Nanette Medved Doesn't Need a Costume to Help Others
With the current craze over who finally got picked to wear the iconic costume, former Darna incarnations were also brought to the fore. It turned out to be a happy happenstance that Nanette Medved-Po was recently awarded as the Grand Winner of this year’s Developmental Social Enterprise Awards, presented by Isla Lipana & Co., the Philippine member firm of the PwC global network and the Benita & Catalino Yap Foundation, for her untiring and inspiring work on Hope in a Bottle. It’s true: The actress who donned the headdress and the cuffs is a do-gooder in real life.
Her non-profit has built 37 classrooms for children since it started in 2011. She recalls being inspired by a movement started by Bono, where he got big businesses to support a social enterprise with AIDS as its cause and wanted to replicate it here. Education is what she chose to focus on, with the idea of raising funds by offering something that people actually have access to and buy—bottled water. She also recalls that it was anger that pushed her to take up her advocacy. She told someone of her idea, and she was shot down. “I told that person, if you don’t want to do it, I’ll do it myself!” she laughs.
Since she did not have a background in business, she needed help. The “Ding, ang bato!” moment came when she met Ricky Gomez, who used to head San Miguel Foods. He was very receptive of the idea and helped her get off the ground. “It was a humbling experience, where I would do so many things I haven’t done before. I only had two people with me, and we were working out of one of the bedrooms in my house, which I converted into an office. I went out to do the pitch myself, meeting with retailers and hotels to introduce our product.”
She admits that being “Nanette Medved, the actress” helped a lot. “When I started out, it was shocking to everyone!” she chuckles. “When setting up meetings with people and calling them up to set appointments, they were curious. I suspect it had a lot to do with that curiosity, where they wanted to see what the hell is was doing in this space which is not associated with who I am, if I would sing or dance when I met them. They wanted to see what I was doing, and probably have front row seats to the train wreck I was getting into.”
“I would tell them that I am not just selling water, I am selling hope.” Even as she speaks of her project now, one cannot help but be infected by her enthusiasm.
It is during these meetings that she was able to convince people of her passion and dedication o seeing this work. “I would tell them that I am not just selling water, I am selling hope.” Even as she speaks of her project now, one cannot help but be infected by her enthusiasm.
To illustrate what she is trying to do to help effect change, she tells what she calls her “yaya story”. “Imagine a yaya going out on her day off and stopping at a 7-Eleven to buy something to drink on the bus. With all the other choices that she has, she picks up Hope in a Bottle. This may be because the classroom project might benefit her child, or it might benefit a child in her province. Not only that, maybe it will galvanize someone else who sees her holding the bottle and maybe offer his seat to her or to a pregnant woman.”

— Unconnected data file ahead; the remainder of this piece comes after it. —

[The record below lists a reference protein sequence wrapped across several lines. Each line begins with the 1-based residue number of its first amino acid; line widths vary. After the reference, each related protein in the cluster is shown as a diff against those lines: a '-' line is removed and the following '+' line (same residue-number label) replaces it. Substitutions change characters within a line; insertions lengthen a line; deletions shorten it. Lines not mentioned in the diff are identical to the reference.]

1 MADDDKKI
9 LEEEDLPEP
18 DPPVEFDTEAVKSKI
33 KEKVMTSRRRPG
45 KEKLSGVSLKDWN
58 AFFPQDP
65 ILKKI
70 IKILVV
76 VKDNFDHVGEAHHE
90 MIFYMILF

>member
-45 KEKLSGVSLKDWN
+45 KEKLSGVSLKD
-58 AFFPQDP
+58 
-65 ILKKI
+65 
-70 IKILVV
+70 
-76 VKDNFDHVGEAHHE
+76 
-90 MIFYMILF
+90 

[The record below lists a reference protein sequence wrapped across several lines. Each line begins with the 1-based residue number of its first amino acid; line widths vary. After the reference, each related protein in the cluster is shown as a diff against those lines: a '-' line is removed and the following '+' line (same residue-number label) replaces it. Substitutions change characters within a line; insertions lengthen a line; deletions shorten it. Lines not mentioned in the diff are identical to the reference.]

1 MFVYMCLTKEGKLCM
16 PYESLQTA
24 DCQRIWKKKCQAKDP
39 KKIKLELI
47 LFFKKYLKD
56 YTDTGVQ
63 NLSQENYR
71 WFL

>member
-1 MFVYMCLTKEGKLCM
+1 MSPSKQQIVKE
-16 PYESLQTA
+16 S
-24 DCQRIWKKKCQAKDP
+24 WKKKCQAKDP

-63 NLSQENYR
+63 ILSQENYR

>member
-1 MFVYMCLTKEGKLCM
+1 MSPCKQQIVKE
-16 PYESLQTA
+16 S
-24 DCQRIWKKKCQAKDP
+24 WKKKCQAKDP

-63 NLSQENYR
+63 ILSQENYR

It’s about creating a culture of kindness, she says, harnessing People Power in the true sense that Filipinos are looking out for each other and being on equal footing with that objective in mind. It doesn’t matter if you are a CEO or a tricycle driver, when we are all capable and willing to extend a helping hand through something that is tangible.
Her latest project involves clothing made from recycled plastic, where she enlisted the help of Solenn Heussaff to design and promote Hope in a Shirt as a way to make people aware of the impact that plastic has on the environment. “As an enterprise that uses plastic for our packaging, we thought that we should also be doing our part in making people, especially our millennials, think about where all the plastic that we use every day ends up,” she explains.
It’s about creating a culture of kindness, she says, harnessing People Power in the true sense that Filipinos are looking out for each other and being on equal footing with that objective in mind.
The limited-edition shirts (there are only 200 pieces available) are made from 100% recycled plastic and are available online at Zalora. “We also hope that somehow, in our little way, the local fashion industry will take notice and think of the possibilities of this kind of fabric for their own use.”
She was tickled pink when told about the Esquire article that names her turn as Darna as the best adaptation ever. Then she drops a bombshell. She had done other roles before, but nothing like Darna. “I was always cast in the non-heroine roles,” she laughs. “When I was doing that movie, I was at a low point in my life. For me, when Viva told me that I got the role, it was just another project. From the shooting to post-production it was just another day on the job.”
Things changed when she donned the costume and had to ride a float in a parade to promote the movie. “So there I was, thinking it was just another thing I had to do. But then, I looked down on the people watching the parade, and I saw the faces of the children and I saw the faces of their parents, and I saw one thing—hope. They had so much hope in Darna. That moved me and made me realize the impact of what I do and I felt that I had to do something good with this kind of influence that I had.”
That said, she notes that one does not have to don a superhero costume in order to do good. “I think that it is the whole point of what we are trying to do with Hope. We want to show people that anybody can help out. That we can get involved, that together, we can do good for our country.”